Thus, judicial conservatism or dangerousness is not necessarily tied to judicial whimpering in support of the repressive or conservative State apparatus. Judicial chicanery can be any countervailing pendulum of the judiciary against the interests of majoritarian social, economic, civil, racial, gender, cultural, religious etc justice or imperatives against the most vulnerable members of society; be it aboriginal or racial in the context of the so-called western world and the equivalent appellations in other parts of the world.

At the beginning of the Second World War, the US Supreme Court issued a series of devastating decisions against Jehovah’s Witnesses for rejecting the draft to serve in the US Army and to stand for the National Anthem and to salute the US flag; and against Japanese Americans who resisted forced relocation and demanding that they be treated like American citizens which they were and not on the basis of their ancestry. The justification for these and other discriminatory Supreme Court decisions was the imperative of the existing state of emergency, that being the war and the urgency to defer to the wisdom of the executive.

The aftermath of the war saw unprecedented plethora of national and international legislations in the area of human rights, not always respected in practice but became habitual lip service nationally and internationally until the catastrophic events of September 9, 2001.

All of a sudden, this event wiped out the rhetoric of human rights, bringing in far reaching emergency legislations to combat terrorism. The anti-terrorism legislations across the world embedded and embodied within them anti-democratic, anti-rule of law, anti-civil liberties, and anti-constitutionalism ethos.

There was inevitable expectation that the judiciary would back up this new repressive legal regime under the new conditions of the global state of emergency like in previous times. It was not to be.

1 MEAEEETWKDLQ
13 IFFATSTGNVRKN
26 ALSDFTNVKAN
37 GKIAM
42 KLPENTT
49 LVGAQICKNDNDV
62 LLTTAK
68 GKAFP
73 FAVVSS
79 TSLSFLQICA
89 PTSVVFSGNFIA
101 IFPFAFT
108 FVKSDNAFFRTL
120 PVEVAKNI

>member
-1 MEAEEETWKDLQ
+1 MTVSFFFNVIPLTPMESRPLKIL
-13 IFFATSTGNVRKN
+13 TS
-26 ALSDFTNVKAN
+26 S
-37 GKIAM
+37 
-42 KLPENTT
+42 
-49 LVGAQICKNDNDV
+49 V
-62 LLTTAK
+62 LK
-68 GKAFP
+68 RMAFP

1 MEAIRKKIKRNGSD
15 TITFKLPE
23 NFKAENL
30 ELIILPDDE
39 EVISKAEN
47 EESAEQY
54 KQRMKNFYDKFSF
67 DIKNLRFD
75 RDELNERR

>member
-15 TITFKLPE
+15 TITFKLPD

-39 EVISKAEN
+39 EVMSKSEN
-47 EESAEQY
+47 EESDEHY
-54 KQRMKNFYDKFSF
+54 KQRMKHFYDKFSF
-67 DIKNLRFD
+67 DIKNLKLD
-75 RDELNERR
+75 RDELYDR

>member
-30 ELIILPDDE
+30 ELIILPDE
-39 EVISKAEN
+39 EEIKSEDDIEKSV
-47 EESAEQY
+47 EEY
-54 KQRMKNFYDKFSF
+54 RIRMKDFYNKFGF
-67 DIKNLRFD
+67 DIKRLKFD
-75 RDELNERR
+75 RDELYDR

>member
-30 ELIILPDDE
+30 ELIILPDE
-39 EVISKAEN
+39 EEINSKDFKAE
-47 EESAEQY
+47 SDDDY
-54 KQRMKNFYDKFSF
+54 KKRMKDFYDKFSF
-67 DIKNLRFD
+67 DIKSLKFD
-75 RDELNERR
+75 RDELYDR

The judiciaries across the board: the UK, Israel, Uganda, Australia, South Africa and particularly the US rejected the attempts at wholesale evisceration of the rule of law and constitutionalism under the pretext of this state of emergence. From 2001 to present, the judiciaries of most states have rebelled. I have called it ‘Judicial Rebellion in the 21st Century’.

The US judiciary is a fascinating case study. Despite the presence of the most conservative chief justices in Rheinquist and Roberts, the judiciary refused to suspend habeous corpus for terrorism suspects. The US government wanted the law not to apply to enemy combatants. The judiciary demurred. Behind the judiciary are an array of heroic lawyers who paved and pointed the way for the judiciary to begin to rule the way they did. Trump came along and thought that the judges he appointed were his secret weapons. The judiciary that he appointed rebelled in favour of constitutionalism and the rule of law.

From 2001 to 2021, the US judiciary performed in the most exemplary and befitting manner expected of an independent and autonomous judiciary. All judiciaries including the Zambian one can learn a lot from the exertion of judicial independence and autonomy of the US Supreme Court from 2001 to 2021. It is possible to resist an appointing authority in favour of the Constitution and the Rule of Law. Trump is exhibit number one of the possibility and reality of judicial independence and autonomy.

Dr Hamalengwa is the author of “The Politics of Judicial Diversity and Transformation”.